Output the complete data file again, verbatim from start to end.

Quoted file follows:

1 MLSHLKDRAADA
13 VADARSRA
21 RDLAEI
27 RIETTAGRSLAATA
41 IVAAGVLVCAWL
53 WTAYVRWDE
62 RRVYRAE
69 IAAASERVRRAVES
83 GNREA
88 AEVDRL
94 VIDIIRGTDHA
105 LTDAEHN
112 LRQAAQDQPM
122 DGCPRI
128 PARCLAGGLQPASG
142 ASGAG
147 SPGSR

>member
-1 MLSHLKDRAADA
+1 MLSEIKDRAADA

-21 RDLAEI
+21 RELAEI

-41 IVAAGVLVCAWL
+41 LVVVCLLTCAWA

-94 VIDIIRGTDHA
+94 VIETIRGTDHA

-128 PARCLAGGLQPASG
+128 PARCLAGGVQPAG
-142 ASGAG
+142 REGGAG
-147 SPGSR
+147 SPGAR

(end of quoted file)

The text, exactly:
1 MLSHLKDRAADA
13 VADARSRA
21 RDLAEI
27 RIETTAGRSLAATA
41 IVAAGVLVCAWL
53 WTAYVRWDE
62 RRVYRAE
69 IAAASERVRRAVES
83 GNREA
88 AEVDRL
94 VIDIIRGTDHA
105 LTDAEHN
112 LRQAAQDQPM
122 DGCPRI
128 PARCLAGGLQPASG
142 ASGAG
147 SPGSR

>member
-1 MLSHLKDRAADA
+1 MLSEIKDRAADA

-21 RDLAEI
+21 RELAEI

-41 IVAAGVLVCAWL
+41 LVVVCLLTCAWA

-94 VIDIIRGTDHA
+94 VIETIRGTDHA

-128 PARCLAGGLQPASG
+128 PARCLAGGVQPAG
-142 ASGAG
+142 REGGAG
-147 SPGSR
+147 SPGAR